Dolores Huerta Resources

“¡Si se puede! Yes, we can!”




The following information was compiled by the Sixth Grade Class of 2021 from the Advent School as part of a Research Project. I organized it into this document. The information has links so you can check it or expand it.

Personal Life

  • Born on April 10, 1930 in Dawson, New Mexico
  • When Dolores was three, her parents divorced.
  • Dolores was a member of the girl scouts until she was 18 years old. 
  • Huerta married Ralph Head in college after her graduation in 1948. During their marriage, they had two daughters, Celeste and Lori. After divorcing Head, she married Ventura Huerta with whom she bore five children. Their son Emilio Jesus Huerta entered politics and ran for Congress. Her second marriage ended in divorce as well, in part because of the significant amount of time that she spent away from the family while campaigning and organizing.Later, Huerta had a romantic relationship with Richard Chavez, the brother of César Chávez.Huerta and Chávez never married, but the couple had four children during their relationship. Richard Chávez died on July 27, 2011  (Wikipedia)
  • Dolores, her two brothers and her mom all moved to California. Dolores Huerta – Children, Quotes & Cesar Chavez

Social Justice Activism

  • In 1955, Huerta co-founded the stockton chapter of the CSO-(community service organization)
  • César and Dolores resigned from the CSO, and launched the National Farm Workers Association in the Spring of 1962.,rights%2C%20including%20the%20Eugene%20V. And Dolores Huerta Foundation  

  • In 1965, Huerta directed the UFW’s national boycott during the Delano grape strike, taking the plight of the farm workers to the consumers. She led the organization of boycotts advocating for consumer rights. The boycott resulted in the entire California table grape industry signing a three-year collective bargaining agreement with the United Farm Workers in 1970. (Wikipedia) In addition to organizing, Huerta has been active in lobbying for laws to improve the lives of farm workers. The laws that she supported included the following:

1960 bill to permit Spanish-speaking people to take the California driver’s examination in Spanish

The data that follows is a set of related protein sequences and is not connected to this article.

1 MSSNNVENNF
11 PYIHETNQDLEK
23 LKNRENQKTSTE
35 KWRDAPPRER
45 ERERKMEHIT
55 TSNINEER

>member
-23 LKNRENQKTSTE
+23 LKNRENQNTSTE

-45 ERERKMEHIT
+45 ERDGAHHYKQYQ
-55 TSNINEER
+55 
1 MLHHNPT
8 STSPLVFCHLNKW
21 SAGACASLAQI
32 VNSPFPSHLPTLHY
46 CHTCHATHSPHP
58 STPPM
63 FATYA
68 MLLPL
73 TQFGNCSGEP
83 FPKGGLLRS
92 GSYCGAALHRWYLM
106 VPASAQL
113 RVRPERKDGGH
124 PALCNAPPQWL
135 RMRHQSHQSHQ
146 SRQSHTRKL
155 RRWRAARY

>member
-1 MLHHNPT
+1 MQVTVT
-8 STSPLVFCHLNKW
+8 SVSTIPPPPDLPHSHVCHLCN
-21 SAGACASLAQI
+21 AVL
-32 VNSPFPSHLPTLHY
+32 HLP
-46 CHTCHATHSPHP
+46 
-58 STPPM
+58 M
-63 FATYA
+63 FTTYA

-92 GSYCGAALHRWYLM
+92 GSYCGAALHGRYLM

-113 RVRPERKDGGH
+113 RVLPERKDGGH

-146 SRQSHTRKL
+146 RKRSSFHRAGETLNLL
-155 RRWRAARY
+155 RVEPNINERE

1962 legislation repealing the Bracero Program

1963 legislation to extend the federal program, Aid to Families with Dependent Children (AFDC), to California farmworkersThe 1975 California Agricultural Labor Relations Act


“Si se puede!, Yes we can!”

“Being a now (ahem) experienced lobbyist, I am able to speak on a man-to-man basis with other lobbyists.”

“If you haven’t forgiven yourself something, how can you forgive others?”

“Every moment is an organizing opportunity, every person a potential activist, every minute a chance to change the world.”

“Every moment is an organizing opportunity, every person a potential activist, every minute a chance to change the world.”

“I quit because I can’t stand seeing kids come to class hungry and needing shoes. I thought I could do more by organizing farm workers than by trying to teach their hungry children.”

“Every single day we sit down to eat, breakfast, lunch, and dinner, and at our table we have food that was planted, picked, or harvested by a farm worker. Why is it that the people who do the most sacred work in our nation are the most oppressed, the most exploited?”“That’s the history of the world. His story is told, hers isn’t.” (Credit:


There are four elementary schools in California, one in Fort Worth, Texas, and a high school in Pueblo, Colorado named after Dolores Huerta.

She was inducted into the California Hall of Fame in March of 2013. She has received numerous awards: among them The Eleanor Roosevelt Humans Rights Award from President Clinton in l998, Ms. Magazine’s One of the Three Most Important Women of l997, Ladies Home Journal’s 100 Most Important Woman of the 20th Century, The Puffin Foundation’s Award for Creative Citizenship: Labor Leader Award 1984, The Kern County Woman of The Year Award from the California State Legislature, The Ohtli Award from the Mexican Government, The Smithsonian Institution – James Smithson Award, and Nine Honorary Doctorates from Universities throughout the United States.

In 2012 President Obama bestowed Dolores with her most prestigious award, The Presidential Medal of Freedom, the highest civilian award in the United States. Cr.

You can find more information about her current endeavors in her foundation page.